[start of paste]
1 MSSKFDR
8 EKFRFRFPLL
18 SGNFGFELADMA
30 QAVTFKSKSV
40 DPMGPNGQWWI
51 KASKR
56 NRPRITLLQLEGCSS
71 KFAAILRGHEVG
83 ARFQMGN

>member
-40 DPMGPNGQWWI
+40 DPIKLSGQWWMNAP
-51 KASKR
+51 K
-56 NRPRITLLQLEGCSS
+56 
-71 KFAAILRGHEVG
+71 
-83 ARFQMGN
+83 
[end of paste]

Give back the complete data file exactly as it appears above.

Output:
1 MSSKFDR
8 EKFRFRFPLL
18 SGNFGFELADMA
30 QAVTFKSKSV
40 DPMGPNGQWWI
51 KASKR
56 NRPRITLLQLEGCSS
71 KFAAILRGHEVG
83 ARFQMGN

>member
-40 DPMGPNGQWWI
+40 DPIKLSGQWWMNAP
-51 KASKR
+51 K
-56 NRPRITLLQLEGCSS
+56 
-71 KFAAILRGHEVG
+71 
-83 ARFQMGN
+83 